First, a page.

The expansion project at the crowded Jessamine County Public Library is right back where it was a year ago after a grant program didn’t make the cut in the state budget.
The Kentucky Public Library Facilities Construction Grant Program would have benefited 23 library expansions in Kentucky by paying a portion of the debt service for 20 years, but the state legislature did not provide the $2 million in 2012-2013 and the $4 million in 2013-2014 necessary for the project.
“I worked alongside 22 other library directors to lobby for public library construction funds during this recent legislative session,” JCPL executive director Ron Critchfield said. “Unfortunately, the climate in Frankfort was not conducive to funding many projects at this time.”
Critchfield said there was a “slim possibility” that the legislature might fund the projects during next year’s session, but for now, it’s up to JCPL to find money for a proposed $5 million expansion that would double the meeting space, the public-computer area and the children’s library.
The number of educational programs at JCPL and attendance at the programs has more than doubled in the past four years. Library visits have increased from about 197,000 to more than 240,000 a year in the last four years, and the library has about 536,000 circulation items — nearly 150,000 more than it had four years ago.
One-third of the library’s collection is checked out at any given time, Critchfield said, and the shelves would overflow if just half of those were returned at one time.
“The question is not what could happen (if an expansion doesn’t materialize), but rather what problems are we having now?” Critchfield said. “We are out of space now and experiencing increasing numbers of visitors, program attendees, and items checked out. We are below state library standards in space needed and in the amount spent on the collection for a county our size.”
As the number of library programs increases, there is less space and time for community use of the meeting area.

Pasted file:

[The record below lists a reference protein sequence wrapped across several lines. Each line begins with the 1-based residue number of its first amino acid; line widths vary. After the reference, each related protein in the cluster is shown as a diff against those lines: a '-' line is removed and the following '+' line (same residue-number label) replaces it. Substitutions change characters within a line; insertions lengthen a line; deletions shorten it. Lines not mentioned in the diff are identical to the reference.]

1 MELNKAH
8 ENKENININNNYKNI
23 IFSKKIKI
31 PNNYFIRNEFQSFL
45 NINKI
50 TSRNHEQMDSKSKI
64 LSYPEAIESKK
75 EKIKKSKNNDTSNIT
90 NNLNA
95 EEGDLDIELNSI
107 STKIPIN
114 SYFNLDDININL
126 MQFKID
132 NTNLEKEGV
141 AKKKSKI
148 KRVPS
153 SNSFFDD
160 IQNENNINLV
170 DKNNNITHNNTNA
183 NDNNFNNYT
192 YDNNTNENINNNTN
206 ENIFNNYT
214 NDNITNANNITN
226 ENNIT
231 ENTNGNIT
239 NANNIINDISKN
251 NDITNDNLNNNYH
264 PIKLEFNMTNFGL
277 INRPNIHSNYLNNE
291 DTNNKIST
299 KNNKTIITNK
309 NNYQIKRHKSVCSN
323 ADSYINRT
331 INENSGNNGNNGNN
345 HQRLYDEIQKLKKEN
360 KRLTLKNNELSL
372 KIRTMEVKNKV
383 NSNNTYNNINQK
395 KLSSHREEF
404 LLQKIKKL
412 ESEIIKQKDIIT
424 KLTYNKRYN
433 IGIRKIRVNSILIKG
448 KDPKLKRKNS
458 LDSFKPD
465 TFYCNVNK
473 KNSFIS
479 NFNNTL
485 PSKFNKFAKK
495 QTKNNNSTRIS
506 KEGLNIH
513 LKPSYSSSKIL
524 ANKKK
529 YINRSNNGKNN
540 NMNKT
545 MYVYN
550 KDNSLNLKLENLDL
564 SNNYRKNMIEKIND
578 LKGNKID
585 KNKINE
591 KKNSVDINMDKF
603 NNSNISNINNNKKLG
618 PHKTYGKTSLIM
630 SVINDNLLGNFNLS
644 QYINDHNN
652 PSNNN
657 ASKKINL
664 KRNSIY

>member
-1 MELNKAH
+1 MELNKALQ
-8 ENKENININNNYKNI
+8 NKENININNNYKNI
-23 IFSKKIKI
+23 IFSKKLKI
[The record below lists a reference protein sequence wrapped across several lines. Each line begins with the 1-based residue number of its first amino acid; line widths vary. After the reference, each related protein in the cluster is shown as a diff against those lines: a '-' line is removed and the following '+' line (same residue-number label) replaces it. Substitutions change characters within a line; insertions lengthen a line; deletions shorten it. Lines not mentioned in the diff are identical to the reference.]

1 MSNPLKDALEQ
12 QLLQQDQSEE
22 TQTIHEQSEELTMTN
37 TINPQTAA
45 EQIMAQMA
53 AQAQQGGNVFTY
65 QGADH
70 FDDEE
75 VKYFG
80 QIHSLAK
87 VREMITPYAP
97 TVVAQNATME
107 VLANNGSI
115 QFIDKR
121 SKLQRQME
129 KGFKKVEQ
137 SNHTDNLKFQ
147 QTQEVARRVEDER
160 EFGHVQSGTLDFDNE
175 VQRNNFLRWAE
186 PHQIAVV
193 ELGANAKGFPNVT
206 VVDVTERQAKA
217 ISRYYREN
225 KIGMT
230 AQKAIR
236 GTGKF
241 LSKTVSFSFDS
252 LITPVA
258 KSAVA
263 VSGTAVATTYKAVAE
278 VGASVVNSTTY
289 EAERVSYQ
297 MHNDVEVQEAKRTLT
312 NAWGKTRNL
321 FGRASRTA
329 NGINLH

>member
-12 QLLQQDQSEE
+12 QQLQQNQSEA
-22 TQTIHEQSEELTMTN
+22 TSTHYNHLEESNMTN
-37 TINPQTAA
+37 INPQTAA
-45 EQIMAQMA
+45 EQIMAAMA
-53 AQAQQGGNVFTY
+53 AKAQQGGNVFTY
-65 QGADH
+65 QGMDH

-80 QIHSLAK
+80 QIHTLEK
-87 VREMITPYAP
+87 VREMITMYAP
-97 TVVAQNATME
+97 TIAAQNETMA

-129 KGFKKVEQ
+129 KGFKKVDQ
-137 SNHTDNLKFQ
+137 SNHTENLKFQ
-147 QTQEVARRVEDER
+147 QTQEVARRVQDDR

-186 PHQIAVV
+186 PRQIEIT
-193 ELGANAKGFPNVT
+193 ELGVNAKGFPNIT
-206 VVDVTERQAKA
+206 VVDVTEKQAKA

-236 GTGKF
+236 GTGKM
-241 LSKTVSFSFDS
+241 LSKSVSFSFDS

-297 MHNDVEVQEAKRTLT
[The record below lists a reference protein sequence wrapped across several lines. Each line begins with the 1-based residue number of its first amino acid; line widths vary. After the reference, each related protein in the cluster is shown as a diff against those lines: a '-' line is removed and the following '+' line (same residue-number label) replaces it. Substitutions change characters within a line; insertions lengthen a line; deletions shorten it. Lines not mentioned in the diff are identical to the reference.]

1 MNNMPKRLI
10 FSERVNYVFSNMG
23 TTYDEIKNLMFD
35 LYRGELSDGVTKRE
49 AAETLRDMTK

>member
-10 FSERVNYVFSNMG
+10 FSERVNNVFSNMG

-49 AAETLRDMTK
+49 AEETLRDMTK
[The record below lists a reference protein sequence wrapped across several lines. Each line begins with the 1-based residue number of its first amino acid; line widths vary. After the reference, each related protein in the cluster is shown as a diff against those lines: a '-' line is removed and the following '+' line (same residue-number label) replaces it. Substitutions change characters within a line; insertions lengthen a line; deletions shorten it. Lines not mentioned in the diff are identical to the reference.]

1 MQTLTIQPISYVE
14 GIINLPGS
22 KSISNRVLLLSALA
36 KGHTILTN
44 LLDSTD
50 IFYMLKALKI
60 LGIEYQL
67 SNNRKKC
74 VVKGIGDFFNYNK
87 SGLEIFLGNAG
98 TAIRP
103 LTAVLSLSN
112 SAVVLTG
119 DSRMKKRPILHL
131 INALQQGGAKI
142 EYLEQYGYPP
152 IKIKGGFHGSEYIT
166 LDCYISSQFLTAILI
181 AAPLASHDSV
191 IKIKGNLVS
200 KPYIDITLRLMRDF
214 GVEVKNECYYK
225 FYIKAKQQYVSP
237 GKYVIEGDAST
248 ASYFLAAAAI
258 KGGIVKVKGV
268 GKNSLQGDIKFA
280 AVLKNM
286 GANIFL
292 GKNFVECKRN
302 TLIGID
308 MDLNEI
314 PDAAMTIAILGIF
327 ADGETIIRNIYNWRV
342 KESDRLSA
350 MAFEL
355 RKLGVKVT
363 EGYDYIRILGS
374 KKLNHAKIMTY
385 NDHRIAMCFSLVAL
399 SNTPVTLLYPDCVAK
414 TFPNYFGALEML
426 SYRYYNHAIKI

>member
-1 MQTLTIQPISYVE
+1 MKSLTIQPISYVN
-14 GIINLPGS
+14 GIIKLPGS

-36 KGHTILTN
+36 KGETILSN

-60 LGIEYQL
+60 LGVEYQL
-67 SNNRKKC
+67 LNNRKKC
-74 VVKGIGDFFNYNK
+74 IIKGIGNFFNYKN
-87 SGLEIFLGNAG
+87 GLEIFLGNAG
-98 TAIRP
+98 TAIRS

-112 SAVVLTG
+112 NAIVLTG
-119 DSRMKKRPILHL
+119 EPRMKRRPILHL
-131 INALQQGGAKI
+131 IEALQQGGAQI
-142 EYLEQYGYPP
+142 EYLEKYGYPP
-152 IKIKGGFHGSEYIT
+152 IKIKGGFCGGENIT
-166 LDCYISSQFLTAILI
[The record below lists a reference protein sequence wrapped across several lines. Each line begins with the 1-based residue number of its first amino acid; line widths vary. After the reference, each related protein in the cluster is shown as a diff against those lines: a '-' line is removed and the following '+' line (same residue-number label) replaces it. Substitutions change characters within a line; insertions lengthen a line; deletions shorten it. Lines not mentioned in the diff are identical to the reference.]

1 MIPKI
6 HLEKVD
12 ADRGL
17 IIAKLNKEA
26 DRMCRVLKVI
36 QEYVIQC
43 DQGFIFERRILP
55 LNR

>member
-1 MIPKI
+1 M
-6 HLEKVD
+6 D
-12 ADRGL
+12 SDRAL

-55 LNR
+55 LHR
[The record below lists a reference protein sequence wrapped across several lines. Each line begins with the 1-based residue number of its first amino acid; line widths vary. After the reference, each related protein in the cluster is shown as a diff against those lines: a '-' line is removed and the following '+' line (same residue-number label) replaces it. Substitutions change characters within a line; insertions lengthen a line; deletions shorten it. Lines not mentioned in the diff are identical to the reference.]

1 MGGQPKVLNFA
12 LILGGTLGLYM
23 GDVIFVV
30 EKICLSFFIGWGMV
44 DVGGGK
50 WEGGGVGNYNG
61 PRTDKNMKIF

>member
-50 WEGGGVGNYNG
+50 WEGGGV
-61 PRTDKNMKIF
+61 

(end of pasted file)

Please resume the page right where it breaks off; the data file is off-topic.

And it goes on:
“JCPL would love to offer a free venue for birthday parties, community meetings, family gatherings, even a free space for a wedding reception of 300 or so guests,” Critchfield said. “This could be possible with expanded meeting-room space.”
With about $550,000 in the bank for the expansion right now and an estimate that $1 million more can be saved before an expansion is completed, the library is left with a funding gap of about $4 million.
Critchfield said the ideal scenario would be to receive millions from a donor and commence construction six months later. He said a “more realistic” scenario would involve a capital campaign that would need to raise $4 million if the state does not assist in 2013 and $3 million if it does.
Jessamine County’s representatives in the state legislature, Sen. Tom Buford and Rep. Bob Damron, both said before the session that the expansion was needed but that adequate resources may not be available for the state to help fund it.
“I’m very much in favor of trying to help the libraries move forward,” Buford said in December. “There’s a tremendous amount of traffic in all public libraries, and we’ve got to keep them up to date.”
Critchfield said the library is looking into other grants but that the outlook there is bleak.
“There are a couple of grant opportunities we will pursue but, again, in this economic climate grants are difficult to receive,” he said. “This is due to the fact that a large numbers of institutions are competing for a limited amount of funds.”